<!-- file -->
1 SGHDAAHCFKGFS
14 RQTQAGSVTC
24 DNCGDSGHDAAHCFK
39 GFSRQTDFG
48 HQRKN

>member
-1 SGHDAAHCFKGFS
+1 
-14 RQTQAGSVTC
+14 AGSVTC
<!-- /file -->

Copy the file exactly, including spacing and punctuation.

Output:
1 SGHDAAHCFKGFS
14 RQTQAGSVTC
24 DNCGDSGHDAAHCFK
39 GFSRQTDFG
48 HQRKN

>member
-1 SGHDAAHCFKGFS
+1 
-14 RQTQAGSVTC
+14 AGSVTC